Rigby, Edward (1747-1821) (DNB00)
RIGBY, EDWARD (1747–1821), physician, son of John Rigby, by his wife Sarah (d. 1773), daughter of Dr. John Taylor (1694–1761) [q. v.], the hebraist, was born at Chowbent, Lancashire, on 27 Dec. 1747. One of his sisters married Dr. Caleb Hillier Parry, and became the mother of Sir William Edward Parry [q. v.], the Arctic explorer. Educated at Dr. Priestley's school at Warrington, Rigby was apprenticed in 1762 to David Martineau, surgeon, of Norwich, and afterwards studied in London. Admitted a member of the Corporation of Surgeons on 4 May 1769, he married in the same year, and settled in Norwich. In 1776 he published ‘An Essay on the Uterine Hæmorrhage which precedes the Delivery of the full-grown Fœtus’ (3rd edit. 1784, 8vo; 6th edit., with a memoir by John Cross, Norwich, 1822, 8vo). This work was translated into French and German, and placed Rigby in the first rank of his profession. He added to his reputation by ‘An Essay on the Theory and Production of Animal Heat, and on its Application in the Treatment of Cutaneous Eruptions, Inflammations, and some other Diseases,’ London, 1785, 8vo; and ‘Chemical Observations on Sugar,’ London, 1788, 8vo. In 1786 he was foremost in establishing the Norfolk Benevolent Society for the relief of the widows and orphans of medical men. In July 1789 he visited France and other parts of the continent. His ‘Letters from France,’ addressed to his wife in 1789, were first published by his daughter, Lady Eastlake, London, 8vo, 1880, and form a useful supplement to Arthur Young's observations on the agriculture and the peasantry of France at that time. A practical agriculturist, he was the friend of Thomas William Coke of Holkham, afterwards earl of Leicester [q. v.], and experimented on his own farm at Framingham, about five miles from Norwich. In 1783 he became a member of the corporation of guardians of Norwich, and promoted the economical administration of the poor laws. But, meeting with much opposition, he resigned in the following year, when he was presented with a service of plate, in recognition of his efforts, by the people of Norwich. He became alderman in 1802, sheriff in 1803, and mayor of Norwich in 1805. He is said to have made known the flying shuttle to Norwich manufacturers, and to have introduced vaccination into that city. He died on 27 Oct. 1821, and was buried at Framingham. He married, first, Sarah, coheir of John Dybal, by whom he left two daughters, and secondly, in 1803, a daughter of William Palgrave of Yarmouth, by whom he had twelve children, four of whom, three girls and a boy, were the production of one birth on 15 Aug. 1817. His son Edward is noticed separately.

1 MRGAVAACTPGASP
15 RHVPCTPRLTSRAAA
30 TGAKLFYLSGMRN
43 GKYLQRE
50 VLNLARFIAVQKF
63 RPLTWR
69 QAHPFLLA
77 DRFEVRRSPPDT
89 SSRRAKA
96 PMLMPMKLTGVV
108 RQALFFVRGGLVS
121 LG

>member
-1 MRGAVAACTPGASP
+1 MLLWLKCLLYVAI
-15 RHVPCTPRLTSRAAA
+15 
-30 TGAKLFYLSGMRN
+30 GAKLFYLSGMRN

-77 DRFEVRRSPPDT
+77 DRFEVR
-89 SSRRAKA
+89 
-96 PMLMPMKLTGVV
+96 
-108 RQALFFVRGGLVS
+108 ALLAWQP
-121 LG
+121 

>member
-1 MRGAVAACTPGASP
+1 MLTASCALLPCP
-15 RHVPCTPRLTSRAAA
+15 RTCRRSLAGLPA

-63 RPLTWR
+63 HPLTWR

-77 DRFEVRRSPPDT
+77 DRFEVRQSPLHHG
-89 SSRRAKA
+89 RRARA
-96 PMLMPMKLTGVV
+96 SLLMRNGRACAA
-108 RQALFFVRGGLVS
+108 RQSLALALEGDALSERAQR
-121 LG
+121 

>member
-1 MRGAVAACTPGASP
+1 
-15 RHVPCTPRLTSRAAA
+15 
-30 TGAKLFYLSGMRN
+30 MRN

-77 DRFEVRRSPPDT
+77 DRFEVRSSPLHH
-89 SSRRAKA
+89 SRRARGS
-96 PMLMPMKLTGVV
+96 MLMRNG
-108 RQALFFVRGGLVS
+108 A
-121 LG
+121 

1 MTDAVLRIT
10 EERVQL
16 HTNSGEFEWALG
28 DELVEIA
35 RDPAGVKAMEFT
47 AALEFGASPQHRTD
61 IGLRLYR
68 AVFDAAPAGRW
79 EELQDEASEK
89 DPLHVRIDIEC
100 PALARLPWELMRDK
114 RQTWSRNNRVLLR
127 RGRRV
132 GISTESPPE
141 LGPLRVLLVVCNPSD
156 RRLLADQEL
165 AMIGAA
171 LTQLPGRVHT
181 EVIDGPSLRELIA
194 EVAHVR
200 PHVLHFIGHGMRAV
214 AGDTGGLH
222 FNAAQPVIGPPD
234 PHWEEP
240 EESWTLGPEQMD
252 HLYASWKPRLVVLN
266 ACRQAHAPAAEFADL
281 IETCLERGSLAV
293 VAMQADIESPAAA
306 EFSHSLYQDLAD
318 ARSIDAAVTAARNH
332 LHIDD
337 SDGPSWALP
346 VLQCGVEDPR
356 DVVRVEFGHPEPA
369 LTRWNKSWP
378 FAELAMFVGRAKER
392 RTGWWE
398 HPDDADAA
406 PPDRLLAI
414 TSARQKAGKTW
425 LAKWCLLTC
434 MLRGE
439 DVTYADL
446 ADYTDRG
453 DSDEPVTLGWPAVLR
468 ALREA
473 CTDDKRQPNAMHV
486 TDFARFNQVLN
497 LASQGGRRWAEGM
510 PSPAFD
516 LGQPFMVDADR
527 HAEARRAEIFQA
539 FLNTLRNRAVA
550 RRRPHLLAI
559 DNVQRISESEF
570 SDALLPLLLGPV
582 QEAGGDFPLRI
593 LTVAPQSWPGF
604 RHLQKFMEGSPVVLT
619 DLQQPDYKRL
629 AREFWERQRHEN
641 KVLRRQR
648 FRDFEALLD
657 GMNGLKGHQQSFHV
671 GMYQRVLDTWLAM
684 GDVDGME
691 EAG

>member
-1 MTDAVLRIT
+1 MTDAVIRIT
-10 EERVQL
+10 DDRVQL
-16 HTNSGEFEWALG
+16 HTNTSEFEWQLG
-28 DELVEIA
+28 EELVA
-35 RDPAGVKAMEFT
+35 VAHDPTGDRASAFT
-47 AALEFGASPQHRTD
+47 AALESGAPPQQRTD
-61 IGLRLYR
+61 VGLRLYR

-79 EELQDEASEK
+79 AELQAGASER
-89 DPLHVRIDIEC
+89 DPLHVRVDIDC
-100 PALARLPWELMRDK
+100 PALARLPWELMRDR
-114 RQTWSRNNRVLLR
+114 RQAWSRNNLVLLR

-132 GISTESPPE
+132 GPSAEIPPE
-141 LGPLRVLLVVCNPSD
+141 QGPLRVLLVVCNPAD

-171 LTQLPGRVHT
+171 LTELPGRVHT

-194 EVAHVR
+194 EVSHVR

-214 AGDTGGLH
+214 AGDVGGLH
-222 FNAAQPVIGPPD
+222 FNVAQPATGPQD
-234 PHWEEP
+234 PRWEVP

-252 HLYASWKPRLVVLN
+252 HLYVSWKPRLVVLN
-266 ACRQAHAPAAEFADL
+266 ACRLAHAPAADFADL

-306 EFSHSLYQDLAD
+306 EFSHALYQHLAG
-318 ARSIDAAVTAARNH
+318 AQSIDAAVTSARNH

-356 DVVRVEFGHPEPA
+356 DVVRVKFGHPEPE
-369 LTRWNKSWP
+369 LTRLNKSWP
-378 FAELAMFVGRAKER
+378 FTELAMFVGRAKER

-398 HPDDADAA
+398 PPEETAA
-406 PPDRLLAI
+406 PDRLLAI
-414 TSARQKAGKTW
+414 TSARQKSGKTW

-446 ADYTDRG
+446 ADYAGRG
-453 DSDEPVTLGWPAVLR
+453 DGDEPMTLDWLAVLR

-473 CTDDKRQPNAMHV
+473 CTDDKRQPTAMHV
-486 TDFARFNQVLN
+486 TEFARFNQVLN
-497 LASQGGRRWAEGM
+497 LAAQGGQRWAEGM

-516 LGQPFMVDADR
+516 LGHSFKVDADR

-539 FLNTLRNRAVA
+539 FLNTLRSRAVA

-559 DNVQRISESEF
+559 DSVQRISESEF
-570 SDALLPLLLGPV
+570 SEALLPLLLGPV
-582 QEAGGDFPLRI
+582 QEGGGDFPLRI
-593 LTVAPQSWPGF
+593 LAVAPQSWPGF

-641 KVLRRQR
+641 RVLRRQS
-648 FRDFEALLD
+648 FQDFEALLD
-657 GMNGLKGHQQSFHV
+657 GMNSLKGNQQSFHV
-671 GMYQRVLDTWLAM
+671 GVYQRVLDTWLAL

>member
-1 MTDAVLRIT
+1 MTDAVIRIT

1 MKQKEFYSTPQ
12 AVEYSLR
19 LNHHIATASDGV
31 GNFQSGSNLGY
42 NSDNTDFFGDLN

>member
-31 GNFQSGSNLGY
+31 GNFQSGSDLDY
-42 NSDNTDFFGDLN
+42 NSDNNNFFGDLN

In addition to the works mentioned above Rigby published: 1. ‘An Essay on the use of the Red Peruvian Bark in the Cure of Intermittents,’ London, 1783, 8vo. 2. ‘Reports of the Special Provision Committee, appointed by the Court of Guardians, in … Norwich,’ 1788, 8vo. 3. ‘Further Facts relating to the Care of the Poor and the Management of the Workhouse in the City of Norwich,’ being the sequel of a former publication. 4. ‘Holkham, its Agriculture, &c.’, ‘Pamphleteer,’ 1813, vol. xiii.; 2nd edit. with … additions, Norwich, 1817, 8vo; 3rd edit. … enlarged, Norwich, 1818. Another edit. 1819. 5. ‘Report of the Norwich Pauper Vaccination, from 10 Aug. 1812 to 10 Aug. 1813,’ &c. [London, 1813], 8vo. 6. ‘Suggestions for an Improved and Extended Cultivation of Mangel Wurzel,’ Norwich , 8vo. 7. ‘Italy: its Agriculture … from the French of Châteauvieux,’ 1819, 8vo. 8. ‘Framingham: its Agriculture, &c., including the Economy of a small Farm,’ Norwich, 1820, 8vo.[Familiæ Minorum Gentium (Harl. Soc.), p. 1106; Ann. Reg. 1821, p. 244; W. Wadd's Nugæ Chirurgicæ, p. 138; Cross's Memoir, prefixed to 6th edit. of Rigby's Essay on Uterine Hæmorrhage; Rigby's Letters from France; Donaldson's Agricultural Biogr. p. 110; Notes and Queries, 7th ser. vii. 366.]